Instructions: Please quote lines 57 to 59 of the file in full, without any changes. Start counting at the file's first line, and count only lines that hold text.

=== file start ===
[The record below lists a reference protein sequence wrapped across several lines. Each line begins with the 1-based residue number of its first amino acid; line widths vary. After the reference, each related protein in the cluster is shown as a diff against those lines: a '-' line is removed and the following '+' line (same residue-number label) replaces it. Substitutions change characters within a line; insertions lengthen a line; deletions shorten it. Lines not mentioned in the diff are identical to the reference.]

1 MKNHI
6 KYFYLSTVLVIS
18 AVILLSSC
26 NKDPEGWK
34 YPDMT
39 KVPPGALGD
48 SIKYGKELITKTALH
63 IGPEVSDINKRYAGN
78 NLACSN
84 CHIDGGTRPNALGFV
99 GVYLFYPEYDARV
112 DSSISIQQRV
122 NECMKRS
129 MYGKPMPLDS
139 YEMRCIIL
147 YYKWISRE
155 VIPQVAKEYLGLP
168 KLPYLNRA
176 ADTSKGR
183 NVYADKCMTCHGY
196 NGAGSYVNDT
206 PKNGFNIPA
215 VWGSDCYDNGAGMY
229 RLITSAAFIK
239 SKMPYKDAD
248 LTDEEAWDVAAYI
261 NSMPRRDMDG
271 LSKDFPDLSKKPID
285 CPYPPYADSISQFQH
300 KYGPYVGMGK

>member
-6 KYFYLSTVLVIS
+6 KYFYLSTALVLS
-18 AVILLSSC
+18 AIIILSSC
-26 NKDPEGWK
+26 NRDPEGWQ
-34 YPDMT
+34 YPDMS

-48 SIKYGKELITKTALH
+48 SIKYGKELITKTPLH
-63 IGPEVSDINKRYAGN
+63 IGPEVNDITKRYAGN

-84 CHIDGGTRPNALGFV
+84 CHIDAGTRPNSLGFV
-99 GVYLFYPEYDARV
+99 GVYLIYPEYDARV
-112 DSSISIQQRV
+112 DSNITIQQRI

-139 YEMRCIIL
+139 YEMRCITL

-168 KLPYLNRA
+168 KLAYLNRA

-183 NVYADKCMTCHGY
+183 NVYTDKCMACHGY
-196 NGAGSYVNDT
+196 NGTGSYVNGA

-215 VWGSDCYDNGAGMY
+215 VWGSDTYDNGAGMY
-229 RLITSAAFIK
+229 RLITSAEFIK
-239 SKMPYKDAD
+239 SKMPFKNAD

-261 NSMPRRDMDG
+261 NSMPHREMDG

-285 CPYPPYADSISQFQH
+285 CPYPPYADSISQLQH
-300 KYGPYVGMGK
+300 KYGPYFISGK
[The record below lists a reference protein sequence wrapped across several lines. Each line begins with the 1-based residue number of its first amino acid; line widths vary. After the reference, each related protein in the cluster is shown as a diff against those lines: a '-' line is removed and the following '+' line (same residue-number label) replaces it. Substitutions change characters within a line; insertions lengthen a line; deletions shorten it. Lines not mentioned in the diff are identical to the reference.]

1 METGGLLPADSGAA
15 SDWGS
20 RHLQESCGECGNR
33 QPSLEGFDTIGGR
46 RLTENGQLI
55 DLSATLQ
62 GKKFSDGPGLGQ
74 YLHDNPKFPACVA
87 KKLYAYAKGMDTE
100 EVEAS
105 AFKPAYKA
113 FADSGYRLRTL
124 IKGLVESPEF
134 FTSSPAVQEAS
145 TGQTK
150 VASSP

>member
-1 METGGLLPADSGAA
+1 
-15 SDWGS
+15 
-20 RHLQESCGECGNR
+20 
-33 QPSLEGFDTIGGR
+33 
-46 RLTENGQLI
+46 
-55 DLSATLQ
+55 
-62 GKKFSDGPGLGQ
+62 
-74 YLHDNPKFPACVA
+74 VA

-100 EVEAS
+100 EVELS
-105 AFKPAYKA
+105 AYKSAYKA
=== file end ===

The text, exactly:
-196 NGAGSYVNDT
+196 NGTGSYVNGA

-215 VWGSDCYDNGAGMY